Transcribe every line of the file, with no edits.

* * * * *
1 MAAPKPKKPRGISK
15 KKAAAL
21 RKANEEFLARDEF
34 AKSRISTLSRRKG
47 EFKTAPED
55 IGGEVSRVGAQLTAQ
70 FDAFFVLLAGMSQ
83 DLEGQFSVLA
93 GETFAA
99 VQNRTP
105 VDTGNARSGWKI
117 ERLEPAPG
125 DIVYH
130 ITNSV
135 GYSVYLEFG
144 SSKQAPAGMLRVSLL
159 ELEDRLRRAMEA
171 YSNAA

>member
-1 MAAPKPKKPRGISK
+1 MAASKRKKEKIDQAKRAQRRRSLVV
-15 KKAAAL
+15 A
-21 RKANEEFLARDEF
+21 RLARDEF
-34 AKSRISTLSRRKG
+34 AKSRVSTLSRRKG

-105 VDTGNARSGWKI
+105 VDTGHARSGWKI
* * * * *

1 MAAPKPKKPRGISK
15 KKAAAL
21 RKANEEFLARDEF
34 AKSRISTLSRRKG
47 EFKTAPED
55 IGGEVSRVGAQLTAQ
70 FDAFFVLLAGMSQ
83 DLEGQFSVLA
93 GETFAA
99 VQNRTP
105 VDTGNARSGWKI
117 ERLEPAPG
125 DIVYH
130 ITNSV
135 GYSVYLEFG
144 SSKQAPAGMLRVSLL
159 ELEDRLRRAMEA
171 YSNAA

>member
-1 MAAPKPKKPRGISK
+1 MAASKRKKEKIDQAKRAQRRRSLVV
-15 KKAAAL
+15 A
-21 RKANEEFLARDEF
+21 RLARDEF
-34 AKSRISTLSRRKG
+34 AKSRVSTLSRRKG

-105 VDTGNARSGWKI
+105 VDTGHARSGWKI